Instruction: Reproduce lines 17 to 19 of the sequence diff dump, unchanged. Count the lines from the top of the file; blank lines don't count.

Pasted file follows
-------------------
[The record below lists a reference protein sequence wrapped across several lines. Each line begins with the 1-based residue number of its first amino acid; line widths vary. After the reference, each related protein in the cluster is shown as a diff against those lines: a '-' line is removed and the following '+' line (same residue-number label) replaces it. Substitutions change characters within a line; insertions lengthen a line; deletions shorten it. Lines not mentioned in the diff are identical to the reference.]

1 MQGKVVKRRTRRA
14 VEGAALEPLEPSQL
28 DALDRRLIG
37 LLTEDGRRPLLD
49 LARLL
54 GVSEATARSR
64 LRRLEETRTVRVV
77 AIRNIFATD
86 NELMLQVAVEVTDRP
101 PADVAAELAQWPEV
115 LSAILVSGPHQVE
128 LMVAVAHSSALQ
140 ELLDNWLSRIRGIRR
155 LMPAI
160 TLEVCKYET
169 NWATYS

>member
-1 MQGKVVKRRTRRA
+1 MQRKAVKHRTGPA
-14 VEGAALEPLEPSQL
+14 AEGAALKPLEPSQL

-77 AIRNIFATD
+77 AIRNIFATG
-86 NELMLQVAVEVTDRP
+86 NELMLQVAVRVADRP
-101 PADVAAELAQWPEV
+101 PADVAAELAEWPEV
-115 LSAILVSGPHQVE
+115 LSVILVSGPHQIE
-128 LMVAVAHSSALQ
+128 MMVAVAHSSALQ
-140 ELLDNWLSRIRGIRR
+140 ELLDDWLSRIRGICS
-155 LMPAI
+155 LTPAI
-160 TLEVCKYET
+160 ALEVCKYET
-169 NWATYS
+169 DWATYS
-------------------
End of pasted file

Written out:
169 NWATYS

>member
-1 MQGKVVKRRTRRA